Asking students to catalogue the errors of fact and inference in the latest New York Times Magazine essay on addiction treatment would make a good final exam for a course on drug abuse.
1. NIDA has spent most of a billion dollars trying to develop an anti-craving drug for cocaine abusers, with exactly zero to show for it.
2. Brain imaging is fascinating science, but its practical relevance to the problem of diagnosing or treating substance abuse remains unproven.
3. Most substance abuse disorder is transient rather than chronic, and most recovery isn’t mediated by treatment.
But one terminological error stands out: calling the immunotherapies now under development against various drugs of abuse “vaccines.” It’s true that immunotherapy for addiction works on the same biological principle as vaccination for infectious disease: priming the immune system. But in ordinary usage a “vaccine” is something given before someone is sick as a preventive measure. Given that the immunotherapies will be moderately expensive, molecule-specific (an immunotherapy against amphetamine would have no effect on methamphetamine), and with limited periods of effectiveness, they won’t be useful preventively.
So calling the substance abuse immunotherapies “vaccines” against addiction gives exactly the wrong impression. Indeed, one of the concerns about developing immunotherapies in the substance abuse field is that parents will start to demand that their children be “inoculated” against one or another substance.
8 thoughts on ““Immunotherapy” vs. “vaccination””
Problem with the immunotherapies is that they ate only feasible for substances with unique enough structures. For substances which have endogenous analogous counterparts, the approach isn't viable.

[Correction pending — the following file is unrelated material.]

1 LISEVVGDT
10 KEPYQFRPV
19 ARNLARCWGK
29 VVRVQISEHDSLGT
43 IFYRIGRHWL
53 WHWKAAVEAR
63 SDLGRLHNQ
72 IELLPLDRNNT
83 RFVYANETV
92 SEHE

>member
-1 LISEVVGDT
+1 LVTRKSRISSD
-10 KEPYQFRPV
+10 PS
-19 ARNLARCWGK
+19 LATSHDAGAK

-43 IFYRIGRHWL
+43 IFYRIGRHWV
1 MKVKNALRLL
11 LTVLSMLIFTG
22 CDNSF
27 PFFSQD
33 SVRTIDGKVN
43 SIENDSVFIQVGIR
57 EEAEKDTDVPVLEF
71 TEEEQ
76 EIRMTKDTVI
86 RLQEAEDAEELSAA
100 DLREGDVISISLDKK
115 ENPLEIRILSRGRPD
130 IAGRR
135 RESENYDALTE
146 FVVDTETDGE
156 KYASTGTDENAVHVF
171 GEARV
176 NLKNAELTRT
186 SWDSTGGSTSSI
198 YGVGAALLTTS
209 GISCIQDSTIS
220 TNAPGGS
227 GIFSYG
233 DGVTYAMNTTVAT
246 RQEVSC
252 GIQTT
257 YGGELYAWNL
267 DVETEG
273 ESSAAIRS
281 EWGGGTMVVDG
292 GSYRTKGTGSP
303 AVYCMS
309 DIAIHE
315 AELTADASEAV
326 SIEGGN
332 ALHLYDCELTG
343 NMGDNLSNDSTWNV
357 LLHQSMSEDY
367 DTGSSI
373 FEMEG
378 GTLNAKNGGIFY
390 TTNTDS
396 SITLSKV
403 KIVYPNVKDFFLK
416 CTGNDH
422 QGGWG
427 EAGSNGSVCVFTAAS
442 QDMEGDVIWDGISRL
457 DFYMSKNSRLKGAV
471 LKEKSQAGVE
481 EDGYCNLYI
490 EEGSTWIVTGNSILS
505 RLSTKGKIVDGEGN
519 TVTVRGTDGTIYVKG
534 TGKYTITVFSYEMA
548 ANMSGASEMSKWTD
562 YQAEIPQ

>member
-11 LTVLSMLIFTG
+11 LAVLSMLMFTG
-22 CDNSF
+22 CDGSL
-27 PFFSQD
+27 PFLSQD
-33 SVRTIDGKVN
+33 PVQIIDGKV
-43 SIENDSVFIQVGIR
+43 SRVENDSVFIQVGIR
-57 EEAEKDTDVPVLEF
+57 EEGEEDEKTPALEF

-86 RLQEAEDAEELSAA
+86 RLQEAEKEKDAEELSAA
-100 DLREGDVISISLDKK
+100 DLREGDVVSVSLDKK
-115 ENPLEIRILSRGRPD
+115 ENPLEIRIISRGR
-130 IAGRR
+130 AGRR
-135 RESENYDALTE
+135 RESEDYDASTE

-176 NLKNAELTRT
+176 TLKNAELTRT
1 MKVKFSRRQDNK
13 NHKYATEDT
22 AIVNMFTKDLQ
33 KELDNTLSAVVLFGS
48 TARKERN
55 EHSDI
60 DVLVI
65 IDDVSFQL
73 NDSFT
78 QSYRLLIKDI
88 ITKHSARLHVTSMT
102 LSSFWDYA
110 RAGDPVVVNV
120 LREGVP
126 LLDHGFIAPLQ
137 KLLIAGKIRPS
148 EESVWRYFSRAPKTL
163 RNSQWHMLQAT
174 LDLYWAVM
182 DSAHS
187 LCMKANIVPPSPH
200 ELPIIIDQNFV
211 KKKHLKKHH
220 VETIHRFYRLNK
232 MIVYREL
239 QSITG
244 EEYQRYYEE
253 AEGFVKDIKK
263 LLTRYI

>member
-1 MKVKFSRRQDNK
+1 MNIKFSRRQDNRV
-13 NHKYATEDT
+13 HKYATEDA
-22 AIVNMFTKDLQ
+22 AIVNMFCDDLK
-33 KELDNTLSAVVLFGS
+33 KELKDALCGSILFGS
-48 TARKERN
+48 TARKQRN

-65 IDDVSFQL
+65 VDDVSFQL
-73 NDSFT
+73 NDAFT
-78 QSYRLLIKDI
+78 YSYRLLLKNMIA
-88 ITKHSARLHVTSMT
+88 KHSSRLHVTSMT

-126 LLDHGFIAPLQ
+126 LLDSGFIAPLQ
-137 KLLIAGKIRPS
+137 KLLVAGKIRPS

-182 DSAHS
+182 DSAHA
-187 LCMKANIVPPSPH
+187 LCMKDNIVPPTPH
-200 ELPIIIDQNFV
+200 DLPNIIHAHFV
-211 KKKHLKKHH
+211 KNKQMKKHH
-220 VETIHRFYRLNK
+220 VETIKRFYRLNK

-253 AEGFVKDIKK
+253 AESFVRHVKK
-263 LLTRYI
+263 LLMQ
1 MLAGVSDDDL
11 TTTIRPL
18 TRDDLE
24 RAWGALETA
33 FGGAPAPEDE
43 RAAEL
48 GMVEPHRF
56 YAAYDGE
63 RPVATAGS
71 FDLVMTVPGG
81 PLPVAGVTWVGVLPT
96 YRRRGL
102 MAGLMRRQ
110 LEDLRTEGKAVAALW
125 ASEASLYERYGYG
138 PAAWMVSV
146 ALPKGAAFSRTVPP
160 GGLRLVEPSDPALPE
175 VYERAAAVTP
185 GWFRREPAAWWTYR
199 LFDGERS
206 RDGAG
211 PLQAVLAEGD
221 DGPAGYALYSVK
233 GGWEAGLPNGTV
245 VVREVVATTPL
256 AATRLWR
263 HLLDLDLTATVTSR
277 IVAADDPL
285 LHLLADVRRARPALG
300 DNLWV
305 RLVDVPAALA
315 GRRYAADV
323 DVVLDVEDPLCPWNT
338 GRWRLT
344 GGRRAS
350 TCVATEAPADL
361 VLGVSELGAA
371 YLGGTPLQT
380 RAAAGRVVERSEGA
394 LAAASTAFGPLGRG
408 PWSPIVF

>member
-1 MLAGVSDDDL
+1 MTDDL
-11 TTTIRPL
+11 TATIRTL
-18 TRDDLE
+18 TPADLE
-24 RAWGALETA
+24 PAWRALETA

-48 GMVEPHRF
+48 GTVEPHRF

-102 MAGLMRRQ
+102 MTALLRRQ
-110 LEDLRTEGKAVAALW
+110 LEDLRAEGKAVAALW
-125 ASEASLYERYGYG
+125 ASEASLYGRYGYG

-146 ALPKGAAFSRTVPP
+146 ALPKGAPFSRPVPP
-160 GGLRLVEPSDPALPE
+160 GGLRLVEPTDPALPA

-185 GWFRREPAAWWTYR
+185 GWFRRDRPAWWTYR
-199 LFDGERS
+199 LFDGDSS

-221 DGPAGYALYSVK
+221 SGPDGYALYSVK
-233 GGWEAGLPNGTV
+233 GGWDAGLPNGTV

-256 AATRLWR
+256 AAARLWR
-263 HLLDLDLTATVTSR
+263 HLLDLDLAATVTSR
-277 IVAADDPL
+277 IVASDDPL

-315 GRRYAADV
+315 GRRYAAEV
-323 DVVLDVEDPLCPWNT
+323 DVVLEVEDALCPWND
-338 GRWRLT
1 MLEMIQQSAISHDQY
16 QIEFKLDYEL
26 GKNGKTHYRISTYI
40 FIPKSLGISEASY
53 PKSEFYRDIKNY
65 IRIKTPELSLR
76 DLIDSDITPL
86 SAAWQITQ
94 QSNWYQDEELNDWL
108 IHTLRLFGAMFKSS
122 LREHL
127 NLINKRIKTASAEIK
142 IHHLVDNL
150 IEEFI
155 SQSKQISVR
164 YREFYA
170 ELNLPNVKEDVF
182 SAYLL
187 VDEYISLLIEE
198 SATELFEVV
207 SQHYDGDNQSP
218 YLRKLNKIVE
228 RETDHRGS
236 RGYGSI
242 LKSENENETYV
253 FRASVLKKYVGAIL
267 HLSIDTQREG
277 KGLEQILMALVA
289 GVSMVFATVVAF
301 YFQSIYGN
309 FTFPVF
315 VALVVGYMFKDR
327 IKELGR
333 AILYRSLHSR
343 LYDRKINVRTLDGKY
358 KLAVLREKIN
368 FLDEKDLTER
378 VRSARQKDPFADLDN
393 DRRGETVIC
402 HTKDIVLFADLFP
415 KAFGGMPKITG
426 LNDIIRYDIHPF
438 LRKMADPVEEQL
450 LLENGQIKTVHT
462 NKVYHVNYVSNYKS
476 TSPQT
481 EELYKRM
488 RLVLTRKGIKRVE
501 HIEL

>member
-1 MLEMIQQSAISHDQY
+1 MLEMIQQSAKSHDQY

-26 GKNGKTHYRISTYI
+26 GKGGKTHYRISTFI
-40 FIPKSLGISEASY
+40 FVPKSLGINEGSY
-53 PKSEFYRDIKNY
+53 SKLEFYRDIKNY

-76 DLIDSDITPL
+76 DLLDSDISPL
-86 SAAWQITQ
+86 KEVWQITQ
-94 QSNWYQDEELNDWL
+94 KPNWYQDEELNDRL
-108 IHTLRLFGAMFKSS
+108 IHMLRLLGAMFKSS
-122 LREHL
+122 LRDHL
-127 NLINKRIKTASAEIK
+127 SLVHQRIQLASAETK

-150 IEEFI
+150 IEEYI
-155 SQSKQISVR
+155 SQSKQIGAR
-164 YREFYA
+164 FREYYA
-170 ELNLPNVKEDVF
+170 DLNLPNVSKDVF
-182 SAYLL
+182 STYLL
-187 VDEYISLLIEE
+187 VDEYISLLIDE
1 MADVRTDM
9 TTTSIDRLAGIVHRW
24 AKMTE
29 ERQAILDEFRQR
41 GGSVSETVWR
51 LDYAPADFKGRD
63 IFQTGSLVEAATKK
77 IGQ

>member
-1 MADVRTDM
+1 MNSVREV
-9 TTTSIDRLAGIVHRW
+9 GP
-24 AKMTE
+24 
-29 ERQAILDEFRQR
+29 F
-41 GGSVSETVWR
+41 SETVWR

Mark Kleiman wrote:
>So calling the substance abuse immunotherapies
> "vaccines" against addiction gives exactly the
> wrong impression. Indeed, one of the concerns
> about developing immunotherapies in the substance
> abuse field is that parents will start to demand
> that their children be "inoculated" against one or
> another substance.
Maybe that is a "concern" to a few academics who actually can think critically, but to the drug prohibition establishment it is a feature, not a bug.
Here's a contingent prediction. If FDA ever approves an "anti-addiction vaccine", the ONDCP, DEA, state equivalents, and every "parents concerned about drug abuse" group and political rabble rouser in the country will be clamoring to enforce "innoculation" of everybody at gunpoint. The THX1138 conceit of "drug evasion" crime will become a reality.
What academics don't get is that people who make careers of prohibition enforcement and popular rabble rousing about drugs share a characteristic worthy of a circle in Dante's Inferno: souls driven by compulsive desire to control everybody but themselves. Bill Bennett and Rush Limbaugh offer illustrative examples of the prohibitionist genus.
Bruce Alexander of Simon Fraser got a big component of general addiction right with his "rat park" experiments. Another big component is genetic, as M. Simon has pointed out in your comments section before.